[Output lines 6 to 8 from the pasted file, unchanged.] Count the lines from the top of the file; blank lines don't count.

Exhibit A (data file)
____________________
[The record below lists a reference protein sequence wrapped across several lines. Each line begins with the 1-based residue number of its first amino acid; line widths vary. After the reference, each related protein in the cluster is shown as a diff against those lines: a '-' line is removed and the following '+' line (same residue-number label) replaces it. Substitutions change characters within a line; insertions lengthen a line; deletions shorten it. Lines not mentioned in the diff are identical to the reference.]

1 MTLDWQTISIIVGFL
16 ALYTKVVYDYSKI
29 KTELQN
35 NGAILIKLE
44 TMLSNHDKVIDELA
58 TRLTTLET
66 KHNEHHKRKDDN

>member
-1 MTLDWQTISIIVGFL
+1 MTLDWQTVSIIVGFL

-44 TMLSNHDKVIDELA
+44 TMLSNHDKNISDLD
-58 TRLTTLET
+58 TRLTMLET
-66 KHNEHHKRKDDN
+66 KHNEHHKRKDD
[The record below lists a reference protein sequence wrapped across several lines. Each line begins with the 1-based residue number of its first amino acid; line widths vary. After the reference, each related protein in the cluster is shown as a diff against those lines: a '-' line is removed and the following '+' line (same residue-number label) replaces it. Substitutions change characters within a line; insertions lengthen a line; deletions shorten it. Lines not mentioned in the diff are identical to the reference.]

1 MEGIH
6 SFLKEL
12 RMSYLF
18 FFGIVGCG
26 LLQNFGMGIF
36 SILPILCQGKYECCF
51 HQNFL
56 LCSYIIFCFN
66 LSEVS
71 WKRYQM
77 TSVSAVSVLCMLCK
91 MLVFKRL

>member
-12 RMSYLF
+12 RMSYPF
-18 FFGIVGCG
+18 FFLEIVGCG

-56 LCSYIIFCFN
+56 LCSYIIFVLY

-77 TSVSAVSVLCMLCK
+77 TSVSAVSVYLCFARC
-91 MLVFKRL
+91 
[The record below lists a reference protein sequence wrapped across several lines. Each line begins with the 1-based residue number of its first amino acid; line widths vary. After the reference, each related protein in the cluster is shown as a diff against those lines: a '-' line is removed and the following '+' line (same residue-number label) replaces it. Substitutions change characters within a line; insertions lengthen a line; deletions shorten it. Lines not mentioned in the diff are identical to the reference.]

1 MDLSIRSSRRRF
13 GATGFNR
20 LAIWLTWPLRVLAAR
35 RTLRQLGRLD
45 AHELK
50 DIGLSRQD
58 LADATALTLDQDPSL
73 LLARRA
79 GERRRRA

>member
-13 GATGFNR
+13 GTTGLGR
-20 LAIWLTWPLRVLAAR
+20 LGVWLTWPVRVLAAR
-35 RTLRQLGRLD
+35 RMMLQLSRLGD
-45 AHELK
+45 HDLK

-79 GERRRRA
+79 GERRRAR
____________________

44 TMLSNHDKVIDELA
58 TRLTTLET
66 KHNEHHKRKDDN